Ex 12:1-8, 11-14 | Ps 116 | 1 Cor 11:23-26 | Jn 13:1-15
On this night, year after year, as we begin the Sacred Paschal Triduum: one celebration spread over the course of three days. At this, the first celebration, there are principal mysteries commemorated in this Mass of the Lord’s Supper:
- the institution of the Holy Eucharist
- the priestly Order
- the commandment of the Lord concerning fraternal charity
Part of the ritual this evening invites the Washing of Feet. Your priests get down on their knees and take the feet of parishioners in their hands, washing and drying them. I’d venture to guess that most people who have been designated to have their feet washed have already done so prior to Mass—and probably more meticulously than usual! So, what is this ritual all about if our nails are trimmed and our feet are already cleaned and lotioned?
Notice that after Jesus had finished washing the feet of his disciples, he said very plainly, “I have given you a model to follow, so that as I have done for you, you should also do.” At a very basic level, we do this each year in obedience to the command of Jesus. I’d like to suggest, however, that obedience runs deeper than a yearly reenactment. Obedience is a matter of hearing, yes, and of acting in accordance with what we hear, yes, but obedience in the biblical sense is also a matter of disposition. We become disposed to hearing God and doing as God desires as a way of life; we put ourselves in a position to trust that what God asks of us has meaning, and we act out of that trust.
When Jesus washes the feet of his followers, he’s demonstrating in this simple chore that he’s kneeling before another person’s need. He’s demonstrating that the simple act of hospitality in a Middle Eastern home isn’t beneath him but actually captures his purpose—to be of service, willingly, humbly, wholeheartedly. Think about that: the Creator of the Universe, and all that it contains, knelt before his creature and washed its feet! Take a peak at Page 4 of your worship aid: look at the one disciple in the background with his hands to his head: you can practically hear the thoughts of his head: “What on earth is he doing!?”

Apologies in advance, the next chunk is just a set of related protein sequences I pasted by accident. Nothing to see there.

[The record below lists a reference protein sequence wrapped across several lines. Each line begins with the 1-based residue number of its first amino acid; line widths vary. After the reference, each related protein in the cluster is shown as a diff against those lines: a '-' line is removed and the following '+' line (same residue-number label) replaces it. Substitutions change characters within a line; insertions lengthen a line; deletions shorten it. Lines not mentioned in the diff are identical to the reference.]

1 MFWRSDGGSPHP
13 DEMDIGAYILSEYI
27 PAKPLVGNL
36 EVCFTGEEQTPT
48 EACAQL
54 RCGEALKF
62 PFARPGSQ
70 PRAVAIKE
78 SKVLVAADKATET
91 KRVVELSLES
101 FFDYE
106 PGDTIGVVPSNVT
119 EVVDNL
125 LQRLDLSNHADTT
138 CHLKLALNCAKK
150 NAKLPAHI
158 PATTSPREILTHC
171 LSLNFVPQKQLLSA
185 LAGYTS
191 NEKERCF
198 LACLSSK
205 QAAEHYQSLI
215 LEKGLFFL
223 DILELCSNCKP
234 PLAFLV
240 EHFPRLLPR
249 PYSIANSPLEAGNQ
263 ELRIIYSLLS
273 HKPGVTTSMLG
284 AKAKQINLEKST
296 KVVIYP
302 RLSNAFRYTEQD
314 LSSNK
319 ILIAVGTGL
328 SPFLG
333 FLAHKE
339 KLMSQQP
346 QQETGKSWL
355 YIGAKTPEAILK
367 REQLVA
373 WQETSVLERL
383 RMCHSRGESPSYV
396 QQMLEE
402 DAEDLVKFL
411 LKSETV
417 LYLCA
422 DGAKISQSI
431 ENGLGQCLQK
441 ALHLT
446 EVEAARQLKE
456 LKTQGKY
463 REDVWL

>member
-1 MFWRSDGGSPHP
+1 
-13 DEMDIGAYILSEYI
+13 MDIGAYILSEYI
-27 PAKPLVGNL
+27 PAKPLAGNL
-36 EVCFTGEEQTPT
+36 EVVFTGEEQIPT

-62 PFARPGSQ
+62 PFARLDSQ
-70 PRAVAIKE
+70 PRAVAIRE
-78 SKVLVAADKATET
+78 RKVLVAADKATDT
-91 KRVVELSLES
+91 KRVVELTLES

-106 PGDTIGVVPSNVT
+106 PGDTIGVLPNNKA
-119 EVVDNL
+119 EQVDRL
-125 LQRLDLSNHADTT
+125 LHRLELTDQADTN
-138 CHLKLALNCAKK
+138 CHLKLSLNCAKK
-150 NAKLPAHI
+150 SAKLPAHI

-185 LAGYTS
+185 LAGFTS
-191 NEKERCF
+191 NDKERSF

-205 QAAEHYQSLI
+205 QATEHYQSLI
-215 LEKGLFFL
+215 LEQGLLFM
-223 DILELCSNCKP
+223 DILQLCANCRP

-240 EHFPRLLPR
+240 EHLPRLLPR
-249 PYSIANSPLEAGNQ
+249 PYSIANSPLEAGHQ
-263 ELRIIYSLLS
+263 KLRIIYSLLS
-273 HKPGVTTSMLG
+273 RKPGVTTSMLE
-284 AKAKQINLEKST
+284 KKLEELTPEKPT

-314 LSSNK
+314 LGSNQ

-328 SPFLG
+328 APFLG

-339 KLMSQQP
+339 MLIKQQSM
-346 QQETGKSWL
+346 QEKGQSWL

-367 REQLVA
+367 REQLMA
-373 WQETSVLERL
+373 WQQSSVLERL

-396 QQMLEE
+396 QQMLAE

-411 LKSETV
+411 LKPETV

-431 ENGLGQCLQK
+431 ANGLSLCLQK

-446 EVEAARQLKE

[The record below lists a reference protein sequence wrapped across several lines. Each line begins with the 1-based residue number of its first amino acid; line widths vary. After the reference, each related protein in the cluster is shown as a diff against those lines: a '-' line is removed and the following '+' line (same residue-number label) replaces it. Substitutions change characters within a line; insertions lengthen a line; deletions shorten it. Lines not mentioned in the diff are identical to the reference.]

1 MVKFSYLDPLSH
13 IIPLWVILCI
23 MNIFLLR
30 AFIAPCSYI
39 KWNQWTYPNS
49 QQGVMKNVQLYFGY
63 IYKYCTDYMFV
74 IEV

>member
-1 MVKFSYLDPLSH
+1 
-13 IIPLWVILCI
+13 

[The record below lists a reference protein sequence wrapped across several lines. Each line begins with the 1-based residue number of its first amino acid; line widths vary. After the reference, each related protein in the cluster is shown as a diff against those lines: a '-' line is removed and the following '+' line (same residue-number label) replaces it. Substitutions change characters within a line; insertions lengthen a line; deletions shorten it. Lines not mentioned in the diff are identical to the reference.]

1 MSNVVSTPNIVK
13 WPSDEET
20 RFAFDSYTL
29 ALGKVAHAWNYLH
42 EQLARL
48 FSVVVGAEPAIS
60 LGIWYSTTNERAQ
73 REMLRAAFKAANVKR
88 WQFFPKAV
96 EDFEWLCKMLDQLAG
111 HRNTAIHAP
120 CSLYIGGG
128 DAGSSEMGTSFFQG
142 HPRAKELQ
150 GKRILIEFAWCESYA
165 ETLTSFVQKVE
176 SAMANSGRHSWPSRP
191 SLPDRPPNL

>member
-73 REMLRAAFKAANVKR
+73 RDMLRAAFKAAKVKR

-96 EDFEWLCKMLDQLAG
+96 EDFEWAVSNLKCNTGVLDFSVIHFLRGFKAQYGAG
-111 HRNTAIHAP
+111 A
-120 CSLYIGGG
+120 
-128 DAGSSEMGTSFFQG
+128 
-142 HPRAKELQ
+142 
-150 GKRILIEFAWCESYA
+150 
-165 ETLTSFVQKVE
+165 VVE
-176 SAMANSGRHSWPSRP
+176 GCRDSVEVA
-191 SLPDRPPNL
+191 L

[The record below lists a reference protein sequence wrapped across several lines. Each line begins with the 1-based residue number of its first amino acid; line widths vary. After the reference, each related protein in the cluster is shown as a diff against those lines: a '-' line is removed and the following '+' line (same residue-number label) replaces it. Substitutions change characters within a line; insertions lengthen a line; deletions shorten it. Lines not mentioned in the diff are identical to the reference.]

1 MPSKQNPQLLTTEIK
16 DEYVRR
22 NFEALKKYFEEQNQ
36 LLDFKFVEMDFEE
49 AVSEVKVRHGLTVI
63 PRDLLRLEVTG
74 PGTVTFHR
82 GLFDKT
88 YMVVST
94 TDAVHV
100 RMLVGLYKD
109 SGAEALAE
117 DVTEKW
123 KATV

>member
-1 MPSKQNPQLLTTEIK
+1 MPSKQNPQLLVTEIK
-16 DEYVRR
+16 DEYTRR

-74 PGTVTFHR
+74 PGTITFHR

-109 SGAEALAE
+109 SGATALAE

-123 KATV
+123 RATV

Our Lord expects that his example will become a way of life for us and not simply an annual ritual: “If I, the master and teacher have washed your feet, you ought to wash one another’s feet.” This one holy night of our triduum is intended to set the pattern for a life of serving God by serving others willingly, humbly, and wholeheartedly. That foot-washing pattern is core to what it means to be a disciple, and it applies to each and every one of us. The fact that our priests wash the feet of those entrusted to their care is also meant to remind the priests, and the faithful alike, that ministerial priesthood is all about service, not power; about humility, and never pride.
Speaking of pride, let’s return to that observation about how clean our feet already are when we know they will be washed and handled for all the parish to see (Fr. Tom, St. Brendan story).
I wonder if some of our vanity around this is because our feet aren’t exactly that beautiful to begin with! My mom has told my sisters and me that when she’d change our diapers, she used to love kissing our feet after. But … by the time we’re adults, we have bunions and callouses, and our toes are perhaps misshapen by arthritis. Our feet are one of the body’s most hardworking parts. And there it is: being a disciple is hard work. The disciples had the road’s dust washed off so that could sit together and share a meal, but their feet were also being prepared to get back on the road to follow Jesus to the cross, run away from him (all but his mother, the faithful women, and John); and then, after a time of mourning and confusion, to go out into the world – and they did this, on foot!
Where will our feet take us? To prepare a meal for a family caring for a sick child? To sit with a friend while awaiting the results of a medical test? To repair a leaky pipe for an elderly neighbor? To carry a message about justice to a local legislator? To pick up a recently widowed friend and take him or her to the art museum or a concert – to help lift their spirits and touch their souls as only art and music can do.
These are the normal events of our lives, and they require that we do more than have good intentions.
We need our feet to turn those good intentions into action and be instruments of God’s grace.